Body is a wonderful piece of horror cinema. It is also going to be a real bitch of a movie to review as the movie hinges on a brilliant plot twist near the end which I want to avoid giving even the slightest hint to. So with that in mind I will attempt some sort of review. Please accept my comments may be even more vague than normal, but this film should be seen without any spoilers.
Chon is a student living with his sister, he is constantly plagued by bad dreams. These dreams involve a woman being dismembered, a strange cat & a fetus. He also suffers from daytime hallucinations & occasional memory loss. While Chon is preparing some prawns for dinner he suffers a hallucination as the prawns start to move & bleed heavily. Chon badly slices the tip of his finger & his sister takes him to hospital. The doctor treating Chon’s wound refers him, to Chon’s surprise to a psychiatrist Dr Usa, who herself is under increasing strain at home with her distant husband Dr Sethee. When Chon goes to see Dr Usa she acts very uncomfortably around him. Chon’s nightmares & hallucinations start to increase in intensity & he is drawn to a door in his house covered by a large piece of furniture. When Chon opens it he sees a vision of a woman being dismembered on the floor. Chon also sees visions of a ghostly woman who he eventually identifies a Dr Dararai. Dr Usa also starts to investigate Dr Dararai as there seems to be a connection between her & Dr Sethee. Dr Usa discovers Dr Dararai is an expert in hypnosis & has recently gone missing. The assistant who gives Dr Usa this information dies that evening in an accident with barbed wire. The Dr who refered Chon to Dr Usa also dies in an accident with acid. Chon rushes to see Dr Usa, convinced anyone he tells about Dr Dararai dies. But the real truth is much more horrifying.
Body is a stunning movie, one that really grips you from beginning to end. The first two-thirds of the movie play out like a typical (albeit well made) Asian ghost movie. It is as the film reaches its conclusion that the movie shifts dramatically with a plot twist that makes you completely re-evaluate what you have just seen. The twist itself is very reminiscent of two classic yet completely different movies that I obviously will not name here. Once you have seen Body you will know exactly which two movies I’m referring to. Again I will apologise for my hesitancy to give any details but I went into this movie knowing next to nothing about it & that is the way I believe it should be seen. The acting by the entire cast is first-rate & the film itself looks wonderful. Director Paween Purijitpanya was obviously given a decent budget & has taken great care in making a beautiful looking movie. Purijitpanya allows the plot to develop, slowly unravelling the mystery & keeping you (the audience) hooked. The ghost apparition of Dr Dararai is a wonderful creation, while sticking to the Yurei (thanks Andrew, anyone wishing to know more about the Yurei should check out Andrew’s blog Lucid Dreams. It can be found on my links) imagery, the ghost is more than just your usual long-haired spirit. the effects for Dr Dararai are excellent. Sadly the same cannot be said for the cat or fetus, which both stand out as poorly done CGI. These are pretty much the only downside to this movie. There are a few loose ends that don’t quite add up at the movies conclusion. There are things to do with Chon’s sister & don’t quite make sense but these are minor quibbles & don’t detract from the movies impact. The film I can safely liken this to without spoilers would be The Forbidden Door. Like that movie Body changes completely near the end & becomes something completely different. I really don’t want to say anymore for the reasons I have already stated.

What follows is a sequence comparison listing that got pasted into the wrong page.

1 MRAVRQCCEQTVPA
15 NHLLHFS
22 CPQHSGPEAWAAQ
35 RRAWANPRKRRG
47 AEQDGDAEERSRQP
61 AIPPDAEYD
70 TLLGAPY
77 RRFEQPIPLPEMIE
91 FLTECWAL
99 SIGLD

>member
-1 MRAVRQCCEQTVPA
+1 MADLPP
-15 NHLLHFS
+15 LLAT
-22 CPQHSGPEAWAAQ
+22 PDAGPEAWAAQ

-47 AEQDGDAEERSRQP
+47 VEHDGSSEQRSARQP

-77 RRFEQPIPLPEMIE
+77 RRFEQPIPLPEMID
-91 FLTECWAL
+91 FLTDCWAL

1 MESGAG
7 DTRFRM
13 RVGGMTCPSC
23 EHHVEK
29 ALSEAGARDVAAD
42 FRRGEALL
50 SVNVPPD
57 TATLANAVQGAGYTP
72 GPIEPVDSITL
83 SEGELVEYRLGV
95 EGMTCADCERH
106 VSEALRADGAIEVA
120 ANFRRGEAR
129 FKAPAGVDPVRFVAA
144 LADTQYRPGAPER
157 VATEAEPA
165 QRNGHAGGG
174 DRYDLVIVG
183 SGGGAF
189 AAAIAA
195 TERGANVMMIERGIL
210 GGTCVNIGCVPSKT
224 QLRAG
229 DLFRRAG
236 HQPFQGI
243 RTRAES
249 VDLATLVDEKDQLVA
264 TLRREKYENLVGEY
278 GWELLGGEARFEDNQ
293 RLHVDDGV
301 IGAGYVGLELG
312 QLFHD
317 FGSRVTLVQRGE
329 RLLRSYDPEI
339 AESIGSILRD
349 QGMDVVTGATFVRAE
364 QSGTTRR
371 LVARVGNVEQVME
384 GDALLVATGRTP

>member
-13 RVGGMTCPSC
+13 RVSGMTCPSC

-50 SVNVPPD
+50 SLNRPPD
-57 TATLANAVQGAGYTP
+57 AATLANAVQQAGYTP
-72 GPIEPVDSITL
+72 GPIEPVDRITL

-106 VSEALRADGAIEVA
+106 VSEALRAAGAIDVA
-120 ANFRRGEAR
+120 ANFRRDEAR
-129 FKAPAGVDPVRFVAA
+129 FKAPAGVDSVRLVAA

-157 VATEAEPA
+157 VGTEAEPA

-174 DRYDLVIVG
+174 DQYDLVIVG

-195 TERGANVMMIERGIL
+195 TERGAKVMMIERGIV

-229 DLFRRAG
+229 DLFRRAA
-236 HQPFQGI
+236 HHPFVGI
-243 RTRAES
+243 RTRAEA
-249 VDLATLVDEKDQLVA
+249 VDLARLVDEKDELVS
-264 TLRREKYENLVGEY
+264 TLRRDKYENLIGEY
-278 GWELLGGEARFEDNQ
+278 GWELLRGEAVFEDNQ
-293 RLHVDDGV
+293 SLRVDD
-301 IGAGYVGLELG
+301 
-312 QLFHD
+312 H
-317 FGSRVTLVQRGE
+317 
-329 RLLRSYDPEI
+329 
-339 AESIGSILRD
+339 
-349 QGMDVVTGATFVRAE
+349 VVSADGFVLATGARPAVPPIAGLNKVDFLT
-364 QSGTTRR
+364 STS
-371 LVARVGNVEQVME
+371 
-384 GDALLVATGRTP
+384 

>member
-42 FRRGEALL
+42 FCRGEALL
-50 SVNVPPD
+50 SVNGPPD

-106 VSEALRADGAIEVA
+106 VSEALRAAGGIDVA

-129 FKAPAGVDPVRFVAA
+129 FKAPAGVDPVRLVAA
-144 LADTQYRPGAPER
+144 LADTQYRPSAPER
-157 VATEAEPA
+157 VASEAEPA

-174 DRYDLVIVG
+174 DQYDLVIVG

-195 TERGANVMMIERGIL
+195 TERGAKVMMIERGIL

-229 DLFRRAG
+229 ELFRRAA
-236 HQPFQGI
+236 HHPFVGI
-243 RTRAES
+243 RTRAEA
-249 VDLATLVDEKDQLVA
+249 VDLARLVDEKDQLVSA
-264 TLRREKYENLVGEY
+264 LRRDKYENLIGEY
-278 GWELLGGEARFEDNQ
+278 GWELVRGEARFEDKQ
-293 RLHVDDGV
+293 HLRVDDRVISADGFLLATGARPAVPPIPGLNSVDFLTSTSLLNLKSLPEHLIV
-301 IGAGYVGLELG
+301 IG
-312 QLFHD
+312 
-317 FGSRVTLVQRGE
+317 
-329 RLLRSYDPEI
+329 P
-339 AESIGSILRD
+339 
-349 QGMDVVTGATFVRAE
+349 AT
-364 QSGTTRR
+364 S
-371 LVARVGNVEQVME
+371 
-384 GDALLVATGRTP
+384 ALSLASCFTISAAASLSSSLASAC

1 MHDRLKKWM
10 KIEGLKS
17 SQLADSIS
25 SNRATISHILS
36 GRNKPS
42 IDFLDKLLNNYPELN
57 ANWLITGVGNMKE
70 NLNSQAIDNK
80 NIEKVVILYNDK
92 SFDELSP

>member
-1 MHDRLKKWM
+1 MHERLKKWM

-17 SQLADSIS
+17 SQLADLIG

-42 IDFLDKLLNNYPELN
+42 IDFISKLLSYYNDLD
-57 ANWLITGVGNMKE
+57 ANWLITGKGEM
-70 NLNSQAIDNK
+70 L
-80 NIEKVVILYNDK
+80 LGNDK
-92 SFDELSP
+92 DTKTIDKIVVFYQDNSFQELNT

Body is a wonderful film you simply must see. Intelligent, gripping & jaw dropping. It’s a real shame this movie isn’t well-known. Like Noroi it seems to have slipped under most people’s radar. Please take my word for it & see this movie. A Thai classic that can stand side by side with Shutter & from me that is high praise indeed.
“For one million Baht you have to be shared”
Art Of The Devil is a horror film from Thailand dealing with witchcraft & directed by Tanit Jitnukul. Sadly despite being one of the better known horror films from Asia in truth it isn’t a great movie & the blame for this lays firmly on the director’s shoulders.
Boom is a young girl who meets Pratan, a successful & married businessman. The two embark on an affair & Boom soon falls pregnant. When Boom tells Pratan she is pregnant he gives her one million Baht for her silence but tells her he won’t leave her. Later he wakes her, informing her that for one million Baht she must be shared. As Pratan uses a camcorder, Boom is chased & gang raped by some of Pratan’s friends. Boom interrupts a family birthday party for Pratan’s daughter, telling him one million Baht isn’t enough. Furious, Pratan drags Boom outside & throws a wad of money at Boom while repeatedly slapping her. He warns her never to come near his family again. Boom enlists the help of a black magic priest to take revenge on Pratan & his family. Once Pratan & his family are dead, Boom makes an offering to the spirits & as she leaves sees a vision of the dead family & is hit by a car. Boom loses her baby in the accident. Pratan’s first wife inherits his house & fortune & Boom infiltrates this family by marrying the eldest son. Boom starts to use black magic to dispose of this family to claim the house & money for herself.